The Deuce

Attention to detail, an authentic ear, HBO's new drama is more social commentary then flesh-fest.

In the last 18 months we’ve seen 2 sprawling period dramas attempted by US cable, both set in New York in the 1970s.

While HBO’s Vinyl tackled the music industry, Netflix series The Get Down sunk its teeth into the rise of hip hop. Now HBO turns to the porn industry in The Deuce in 1971.

But rather than chart Playboy and Penthouse origins, or even the industry of the San Fernando Valley, The Deuce depicts the legalisation of porn and the push to remove prostitution from the streets.

If you’re just tuning in for a flesh-fest you should probably look away now. It’s there fleetingly, but it isn’t always pretty (overweight clients, girls that are trying to maintain some level of desire…). Instead The Deuce is a character and social drama from David Simon &
George Pelecanos (The Wire, Treme) and is something of a slow burn.

There’s a plethora of characters, many seemingly disparate, in the 90 minute opening episode.

The central figure is Brooklyn bar tender Vinnie (James Franco) working 7 nights a week for his young family despite the fact his indifferent wife Andrea (Zoe Kazan) is having affairs. But then, Vinnie is no poster boy for fidelity, either. He also has a twin brother Frankie (Franco in dual roles) whose gambling debts see him in deep with the mob, and pressure is put on Vinnie to get square.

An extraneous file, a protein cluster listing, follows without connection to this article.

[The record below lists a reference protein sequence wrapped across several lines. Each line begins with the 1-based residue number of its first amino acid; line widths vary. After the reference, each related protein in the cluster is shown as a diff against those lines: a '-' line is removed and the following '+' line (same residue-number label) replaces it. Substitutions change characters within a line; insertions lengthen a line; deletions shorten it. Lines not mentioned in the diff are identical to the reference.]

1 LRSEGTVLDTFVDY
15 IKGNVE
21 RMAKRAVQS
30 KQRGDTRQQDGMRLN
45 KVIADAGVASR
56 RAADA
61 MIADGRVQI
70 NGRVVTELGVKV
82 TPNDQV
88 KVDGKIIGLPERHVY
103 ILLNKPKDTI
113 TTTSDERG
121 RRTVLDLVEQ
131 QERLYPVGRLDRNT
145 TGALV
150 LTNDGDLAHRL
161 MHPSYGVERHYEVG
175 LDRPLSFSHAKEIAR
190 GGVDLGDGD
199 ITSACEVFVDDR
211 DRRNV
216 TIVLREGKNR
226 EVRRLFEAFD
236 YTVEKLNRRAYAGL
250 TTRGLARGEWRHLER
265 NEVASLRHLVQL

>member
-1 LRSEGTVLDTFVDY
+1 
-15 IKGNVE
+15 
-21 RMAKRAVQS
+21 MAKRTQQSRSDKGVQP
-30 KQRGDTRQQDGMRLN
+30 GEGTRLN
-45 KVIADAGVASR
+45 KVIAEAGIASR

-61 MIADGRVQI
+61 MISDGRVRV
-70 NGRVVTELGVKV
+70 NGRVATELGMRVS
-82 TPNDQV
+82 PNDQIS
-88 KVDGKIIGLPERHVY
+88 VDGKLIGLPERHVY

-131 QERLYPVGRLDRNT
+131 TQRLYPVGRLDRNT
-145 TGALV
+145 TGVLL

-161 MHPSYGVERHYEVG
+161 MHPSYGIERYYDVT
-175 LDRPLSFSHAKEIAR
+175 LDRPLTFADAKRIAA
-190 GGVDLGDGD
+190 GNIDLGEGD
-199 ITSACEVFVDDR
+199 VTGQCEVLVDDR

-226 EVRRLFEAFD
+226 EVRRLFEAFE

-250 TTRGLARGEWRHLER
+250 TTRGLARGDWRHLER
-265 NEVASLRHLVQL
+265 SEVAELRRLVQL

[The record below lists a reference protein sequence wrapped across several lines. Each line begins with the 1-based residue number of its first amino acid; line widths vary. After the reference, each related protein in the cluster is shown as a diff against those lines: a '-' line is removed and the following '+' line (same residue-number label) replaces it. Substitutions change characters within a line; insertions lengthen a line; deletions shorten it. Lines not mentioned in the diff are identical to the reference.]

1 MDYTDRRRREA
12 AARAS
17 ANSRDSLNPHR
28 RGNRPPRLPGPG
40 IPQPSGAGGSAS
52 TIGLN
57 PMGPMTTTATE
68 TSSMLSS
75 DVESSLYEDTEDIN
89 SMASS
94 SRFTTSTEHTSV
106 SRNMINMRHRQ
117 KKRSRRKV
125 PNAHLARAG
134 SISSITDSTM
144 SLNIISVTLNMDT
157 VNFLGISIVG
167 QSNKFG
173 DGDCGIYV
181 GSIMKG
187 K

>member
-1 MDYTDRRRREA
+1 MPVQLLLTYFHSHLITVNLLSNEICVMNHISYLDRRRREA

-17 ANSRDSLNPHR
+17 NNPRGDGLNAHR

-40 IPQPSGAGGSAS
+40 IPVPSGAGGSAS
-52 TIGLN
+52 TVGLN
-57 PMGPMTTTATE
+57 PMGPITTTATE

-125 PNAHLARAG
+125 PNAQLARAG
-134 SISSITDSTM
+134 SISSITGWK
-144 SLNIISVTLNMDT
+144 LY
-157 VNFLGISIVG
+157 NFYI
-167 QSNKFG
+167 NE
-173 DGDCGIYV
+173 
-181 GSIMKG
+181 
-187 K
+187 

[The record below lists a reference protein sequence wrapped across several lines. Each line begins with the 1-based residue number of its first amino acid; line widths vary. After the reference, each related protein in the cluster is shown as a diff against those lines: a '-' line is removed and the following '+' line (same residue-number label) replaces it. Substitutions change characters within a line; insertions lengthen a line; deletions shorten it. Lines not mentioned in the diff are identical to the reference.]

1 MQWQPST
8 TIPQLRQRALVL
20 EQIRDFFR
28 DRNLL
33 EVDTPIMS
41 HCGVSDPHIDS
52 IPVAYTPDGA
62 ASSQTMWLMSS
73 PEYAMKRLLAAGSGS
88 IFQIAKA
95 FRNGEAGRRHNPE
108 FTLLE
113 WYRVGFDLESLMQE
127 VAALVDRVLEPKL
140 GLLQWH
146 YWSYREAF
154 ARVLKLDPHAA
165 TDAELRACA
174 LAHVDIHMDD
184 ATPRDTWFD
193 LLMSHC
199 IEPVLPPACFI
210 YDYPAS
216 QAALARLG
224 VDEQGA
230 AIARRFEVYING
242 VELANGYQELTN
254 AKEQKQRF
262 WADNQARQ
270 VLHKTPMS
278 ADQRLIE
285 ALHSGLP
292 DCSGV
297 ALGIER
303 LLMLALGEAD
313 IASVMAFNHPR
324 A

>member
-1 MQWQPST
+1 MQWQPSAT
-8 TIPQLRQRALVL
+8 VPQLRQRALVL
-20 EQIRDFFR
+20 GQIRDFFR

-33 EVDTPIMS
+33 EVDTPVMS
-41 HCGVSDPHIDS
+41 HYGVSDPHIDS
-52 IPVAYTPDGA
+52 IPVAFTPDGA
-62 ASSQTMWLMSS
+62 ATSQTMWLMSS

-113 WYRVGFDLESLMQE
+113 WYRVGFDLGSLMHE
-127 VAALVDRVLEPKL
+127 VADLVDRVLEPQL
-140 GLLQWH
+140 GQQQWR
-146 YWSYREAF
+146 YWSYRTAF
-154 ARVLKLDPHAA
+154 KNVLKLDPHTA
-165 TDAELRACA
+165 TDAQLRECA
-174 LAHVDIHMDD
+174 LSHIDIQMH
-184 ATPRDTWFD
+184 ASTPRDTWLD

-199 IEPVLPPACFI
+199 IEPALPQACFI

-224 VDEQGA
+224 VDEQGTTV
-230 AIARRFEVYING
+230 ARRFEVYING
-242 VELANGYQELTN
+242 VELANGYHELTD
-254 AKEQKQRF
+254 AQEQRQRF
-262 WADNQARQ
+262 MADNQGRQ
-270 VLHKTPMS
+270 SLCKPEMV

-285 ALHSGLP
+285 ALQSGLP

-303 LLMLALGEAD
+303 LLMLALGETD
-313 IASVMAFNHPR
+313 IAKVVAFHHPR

Amongst the ensemble are several prostitute and pimp roles including “Candy” (Maggie Gyllenhaal) is a streetwise prostitute whose son lives with his grandmother while Candy turns tricks. No kissing thanks. The flamboyant pimp C.C. (Gary Carr) tries to recruit Lori (Emily Meade) from Minnesota into prostitution, but not everything is as it seems. Then there is Darlene (Dominique Fishback), whose elderly client just wants to watch movies with her instead of having sex.

Meanwhile NYU student Abby (Margarita Levieva) is busted for trying to buy speed in Hell’s Kitchen but can’t talk her way out of an arrest by officer Flanagan (Don Harvey).

How the jigsaw pieces fit together is rarely apparent, but there is a lot being set up here under director Michelle MacLaren and it uses power, exploitation, politics and survival as part of its symphony. Simon and Pelecanos bring authenticity to the dialogue straight off the street.

Visually the attention to detail is outstanding. The gaudy fashions and meticulous hairstyles are surrounded with authentic locations and trappings of the era: shoeshiners, jackhammers, traffic, transistors, smoky pool rooms, peephouses, adult cinemas, Times Square.. there’s even the distant twin towers. If The Get Down had splashes of theatrics, The Deuce has gritty realism.

James Franco (possibly upstaged by Ewan McGregor’s double take in Fargo), Maggie Gyllenhaal and Margarita Levieva are the early stand-outs here, in a cast that captures the Brooklyn vernacular. Gyllenhaal’s best moment is with a nervous young client hoping for more than her services provide. Levieva poses the premiere’s best moral question, “Ever wonder what it’s like to be objectified?” 1970s, this is 2017 calling….

Yet the parts are sometimes more satisfying than the whole which doesn’t always hang together as yet, perhaps a consequence of setting up a big ensemble, and having to play in a world full of rough diamonds where our sympathies hover, looking for a home.

In between Game of Thrones and Westworld drinks, The Deuce may have to work hard for broad cable TV appeal, but it is surely in good hands.

The Deuce
premieres 11am Monday on Showcase.

Leave a Reply